Orchestrating Diversity in International Criminal Justice

$195.00

Series: Law, Crime and Law Enforcement
BISAC: LAW051000
DOI: https://doi.org/10.52305/XTGD8136

The scope of criminal justice has to include the body of equal norms that have to be protected. The basic elements of authoritarianism, universality, complementarity, and pluralism should not be employed by superior powers and enforced within the procedures and values of our criminal charter. A pure criminal jurisdiction ought to have its own independent honour and its own unified diverse values including: righteousness, innocence, virtue, honesty, and the preservation of objectivity in legal judgments. At the same time, the notion of diversity should not create an artificial equality in place of authentic, dynamic protection. It is of no essential significance which criminal justice measures are exercised by a court, if the rulings of the court are based on clear evidence, and, most importantly, if the court has not granted immunity for major criminals through impunity as a result of corrupt proceedings. It is the independent character of criminal justice which earns it its high-level of respect. The existence of pure values is the natural and essential requirement for a court and allows it to be qualified as a body with an ethical and moral character. A court should not be run through the threat of force or through monopolisation, but rather with trust. Furthermore, the courts are morally required to resist enmeshing themselves in the authoritarian exploitation of criminal justice. Working towards this goal should be imperative in the system of criminal jurisprudence. These are the most realistic potential methods for decreasing the number of victims of core international crimes and achieving pluralist values of diversity.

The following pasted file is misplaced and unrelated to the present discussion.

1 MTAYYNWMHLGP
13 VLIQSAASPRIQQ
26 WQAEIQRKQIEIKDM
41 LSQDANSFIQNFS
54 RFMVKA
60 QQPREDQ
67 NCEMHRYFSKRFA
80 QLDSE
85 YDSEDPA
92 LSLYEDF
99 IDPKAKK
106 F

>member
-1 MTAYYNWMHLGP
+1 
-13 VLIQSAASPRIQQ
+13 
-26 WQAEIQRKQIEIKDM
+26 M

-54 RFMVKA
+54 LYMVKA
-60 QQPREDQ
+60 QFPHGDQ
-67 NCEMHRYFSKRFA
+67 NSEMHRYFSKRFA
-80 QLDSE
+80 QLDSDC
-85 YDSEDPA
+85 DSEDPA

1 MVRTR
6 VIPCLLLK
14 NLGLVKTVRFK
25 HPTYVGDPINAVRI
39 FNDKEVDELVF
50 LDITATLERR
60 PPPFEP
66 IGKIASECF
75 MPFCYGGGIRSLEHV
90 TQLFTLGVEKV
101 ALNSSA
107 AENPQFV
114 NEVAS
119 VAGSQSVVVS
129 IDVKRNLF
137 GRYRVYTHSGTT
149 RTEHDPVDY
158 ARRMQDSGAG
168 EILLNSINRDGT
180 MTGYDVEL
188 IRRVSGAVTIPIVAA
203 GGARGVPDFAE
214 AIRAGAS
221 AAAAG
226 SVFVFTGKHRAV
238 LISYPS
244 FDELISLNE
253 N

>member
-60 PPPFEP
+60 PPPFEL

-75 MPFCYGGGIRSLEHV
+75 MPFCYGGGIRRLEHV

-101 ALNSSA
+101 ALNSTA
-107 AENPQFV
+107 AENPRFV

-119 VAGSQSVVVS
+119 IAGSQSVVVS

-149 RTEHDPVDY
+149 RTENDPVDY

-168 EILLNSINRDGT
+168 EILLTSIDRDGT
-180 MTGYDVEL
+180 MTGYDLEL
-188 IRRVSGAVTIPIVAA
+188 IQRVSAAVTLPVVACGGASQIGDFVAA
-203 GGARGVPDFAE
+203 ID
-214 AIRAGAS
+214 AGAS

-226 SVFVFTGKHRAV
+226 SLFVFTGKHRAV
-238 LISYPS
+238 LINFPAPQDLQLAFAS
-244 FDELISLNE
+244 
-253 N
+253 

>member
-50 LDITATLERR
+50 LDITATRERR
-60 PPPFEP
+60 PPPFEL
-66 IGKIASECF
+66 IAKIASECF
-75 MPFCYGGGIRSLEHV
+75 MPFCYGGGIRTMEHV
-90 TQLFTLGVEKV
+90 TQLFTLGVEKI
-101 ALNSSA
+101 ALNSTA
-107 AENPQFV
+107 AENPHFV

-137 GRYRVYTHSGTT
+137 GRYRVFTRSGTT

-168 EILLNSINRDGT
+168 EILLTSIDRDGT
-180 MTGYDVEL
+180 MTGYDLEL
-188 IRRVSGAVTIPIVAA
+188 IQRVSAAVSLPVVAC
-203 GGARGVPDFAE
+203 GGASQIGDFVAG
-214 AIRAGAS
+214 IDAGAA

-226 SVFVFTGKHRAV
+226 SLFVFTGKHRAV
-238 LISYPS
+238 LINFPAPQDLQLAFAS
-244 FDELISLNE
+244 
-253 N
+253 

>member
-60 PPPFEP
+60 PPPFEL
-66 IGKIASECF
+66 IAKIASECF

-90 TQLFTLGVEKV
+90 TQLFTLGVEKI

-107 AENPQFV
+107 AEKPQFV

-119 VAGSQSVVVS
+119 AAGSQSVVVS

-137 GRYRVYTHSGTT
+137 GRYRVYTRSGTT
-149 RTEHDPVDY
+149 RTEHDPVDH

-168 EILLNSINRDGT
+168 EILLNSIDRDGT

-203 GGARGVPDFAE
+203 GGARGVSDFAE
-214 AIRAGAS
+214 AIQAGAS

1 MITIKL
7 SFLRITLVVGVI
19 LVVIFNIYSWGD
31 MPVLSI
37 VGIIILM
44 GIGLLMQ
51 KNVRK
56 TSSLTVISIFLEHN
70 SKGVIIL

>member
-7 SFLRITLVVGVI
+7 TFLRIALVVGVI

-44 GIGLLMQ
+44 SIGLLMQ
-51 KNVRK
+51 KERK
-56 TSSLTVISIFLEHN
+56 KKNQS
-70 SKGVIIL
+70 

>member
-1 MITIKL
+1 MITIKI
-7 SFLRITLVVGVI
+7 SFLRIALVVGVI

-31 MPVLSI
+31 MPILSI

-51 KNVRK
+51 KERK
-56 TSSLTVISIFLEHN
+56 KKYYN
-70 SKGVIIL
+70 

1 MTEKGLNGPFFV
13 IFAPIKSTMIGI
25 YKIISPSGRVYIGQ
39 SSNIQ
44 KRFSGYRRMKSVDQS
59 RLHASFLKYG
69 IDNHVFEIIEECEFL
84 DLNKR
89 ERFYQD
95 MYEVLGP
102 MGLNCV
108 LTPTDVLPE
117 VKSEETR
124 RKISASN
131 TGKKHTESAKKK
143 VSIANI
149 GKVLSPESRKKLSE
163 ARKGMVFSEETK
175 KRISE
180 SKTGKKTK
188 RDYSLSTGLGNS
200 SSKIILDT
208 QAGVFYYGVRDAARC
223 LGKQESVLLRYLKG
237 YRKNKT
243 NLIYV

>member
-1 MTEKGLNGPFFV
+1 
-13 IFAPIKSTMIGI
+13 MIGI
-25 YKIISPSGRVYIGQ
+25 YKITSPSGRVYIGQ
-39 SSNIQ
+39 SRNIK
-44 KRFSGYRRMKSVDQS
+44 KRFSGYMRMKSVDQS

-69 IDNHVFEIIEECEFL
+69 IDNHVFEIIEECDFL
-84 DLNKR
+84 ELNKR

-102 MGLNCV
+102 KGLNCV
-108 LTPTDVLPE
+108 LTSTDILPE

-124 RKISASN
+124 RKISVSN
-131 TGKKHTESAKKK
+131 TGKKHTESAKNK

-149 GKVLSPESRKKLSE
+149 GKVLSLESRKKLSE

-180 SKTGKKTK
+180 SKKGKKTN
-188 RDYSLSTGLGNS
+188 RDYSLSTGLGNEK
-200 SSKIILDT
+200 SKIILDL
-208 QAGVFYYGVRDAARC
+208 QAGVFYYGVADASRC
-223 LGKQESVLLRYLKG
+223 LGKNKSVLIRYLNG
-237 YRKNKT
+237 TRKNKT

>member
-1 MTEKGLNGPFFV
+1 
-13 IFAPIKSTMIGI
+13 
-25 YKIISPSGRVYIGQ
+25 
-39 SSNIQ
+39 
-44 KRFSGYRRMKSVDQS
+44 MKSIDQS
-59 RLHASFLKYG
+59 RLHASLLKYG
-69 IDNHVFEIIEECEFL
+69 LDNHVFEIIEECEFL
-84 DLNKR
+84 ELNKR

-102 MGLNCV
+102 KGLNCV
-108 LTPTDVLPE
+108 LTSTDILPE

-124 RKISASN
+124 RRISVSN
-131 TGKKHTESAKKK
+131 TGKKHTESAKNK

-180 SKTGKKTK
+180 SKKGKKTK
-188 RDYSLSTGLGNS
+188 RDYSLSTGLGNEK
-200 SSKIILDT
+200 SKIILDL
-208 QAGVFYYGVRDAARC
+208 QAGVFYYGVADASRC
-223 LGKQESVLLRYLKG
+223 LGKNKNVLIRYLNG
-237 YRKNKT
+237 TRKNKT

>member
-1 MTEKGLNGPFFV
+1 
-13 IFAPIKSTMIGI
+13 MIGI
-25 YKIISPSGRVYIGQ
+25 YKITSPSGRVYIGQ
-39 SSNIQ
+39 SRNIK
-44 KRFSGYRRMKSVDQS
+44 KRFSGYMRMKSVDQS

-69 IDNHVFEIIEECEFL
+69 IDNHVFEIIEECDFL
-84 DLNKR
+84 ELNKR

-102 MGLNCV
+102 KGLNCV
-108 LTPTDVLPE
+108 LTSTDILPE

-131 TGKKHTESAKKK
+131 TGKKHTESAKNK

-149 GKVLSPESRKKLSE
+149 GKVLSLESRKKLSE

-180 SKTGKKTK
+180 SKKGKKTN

Table of Contents

Preface

Chapter 1. Enlightenments through Pluralism

Chapter 2. The Borderline of International Criminal Diversity

Chapter 3. Challenges Against Pluralism

Chapter 4. Orchestrating Pluralist Criminal Justice

Chapter 5. Pluralist Classification of International Criminal Justice

Chapter 6. Margin of Appreciation of Criminal Justice

Chapter 7. Disputing over Mutual Criminal Justice

Chapter 8. Common Values of Criminal Justice

Conclusion

Bibliography

Index

Additional information

Binding

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